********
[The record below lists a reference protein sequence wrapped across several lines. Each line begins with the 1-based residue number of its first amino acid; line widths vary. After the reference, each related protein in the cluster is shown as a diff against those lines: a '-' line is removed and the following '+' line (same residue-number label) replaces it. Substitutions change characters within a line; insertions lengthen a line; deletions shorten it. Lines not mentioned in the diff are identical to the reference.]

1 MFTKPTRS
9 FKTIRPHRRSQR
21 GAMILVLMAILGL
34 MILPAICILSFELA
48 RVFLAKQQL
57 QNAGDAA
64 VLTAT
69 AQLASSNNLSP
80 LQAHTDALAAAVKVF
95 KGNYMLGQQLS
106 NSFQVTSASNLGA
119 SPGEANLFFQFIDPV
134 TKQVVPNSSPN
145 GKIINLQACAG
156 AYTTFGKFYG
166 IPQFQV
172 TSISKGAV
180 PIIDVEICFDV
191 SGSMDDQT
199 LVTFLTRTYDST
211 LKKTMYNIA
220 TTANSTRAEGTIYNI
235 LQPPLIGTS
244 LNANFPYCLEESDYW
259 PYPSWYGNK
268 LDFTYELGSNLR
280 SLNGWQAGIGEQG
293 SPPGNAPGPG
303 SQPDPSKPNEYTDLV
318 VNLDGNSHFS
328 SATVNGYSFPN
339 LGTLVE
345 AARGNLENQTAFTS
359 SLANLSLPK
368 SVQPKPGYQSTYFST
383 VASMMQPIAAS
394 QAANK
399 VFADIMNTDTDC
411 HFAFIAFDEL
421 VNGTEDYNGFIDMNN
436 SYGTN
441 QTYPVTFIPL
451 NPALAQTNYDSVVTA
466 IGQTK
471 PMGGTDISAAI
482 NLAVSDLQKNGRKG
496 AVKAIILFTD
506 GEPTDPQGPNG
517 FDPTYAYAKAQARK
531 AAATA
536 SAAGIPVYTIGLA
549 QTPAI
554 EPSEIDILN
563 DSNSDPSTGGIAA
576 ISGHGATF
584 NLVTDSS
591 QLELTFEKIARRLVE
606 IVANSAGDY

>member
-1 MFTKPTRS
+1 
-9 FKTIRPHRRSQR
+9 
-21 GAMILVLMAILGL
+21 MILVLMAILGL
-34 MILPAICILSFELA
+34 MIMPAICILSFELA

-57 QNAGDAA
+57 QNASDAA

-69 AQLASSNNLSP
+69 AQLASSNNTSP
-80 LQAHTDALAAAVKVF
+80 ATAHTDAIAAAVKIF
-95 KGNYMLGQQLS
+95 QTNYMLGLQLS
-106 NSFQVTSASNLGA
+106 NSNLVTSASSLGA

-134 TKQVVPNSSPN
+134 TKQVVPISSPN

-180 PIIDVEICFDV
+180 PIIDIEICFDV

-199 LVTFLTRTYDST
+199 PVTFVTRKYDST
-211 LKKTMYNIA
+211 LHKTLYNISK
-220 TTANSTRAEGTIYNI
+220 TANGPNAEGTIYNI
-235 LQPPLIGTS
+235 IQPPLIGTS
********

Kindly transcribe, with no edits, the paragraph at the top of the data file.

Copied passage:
[The record below lists a reference protein sequence wrapped across several lines. Each line begins with the 1-based residue number of its first amino acid; line widths vary. After the reference, each related protein in the cluster is shown as a diff against those lines: a '-' line is removed and the following '+' line (same residue-number label) replaces it. Substitutions change characters within a line; insertions lengthen a line; deletions shorten it. Lines not mentioned in the diff are identical to the reference.]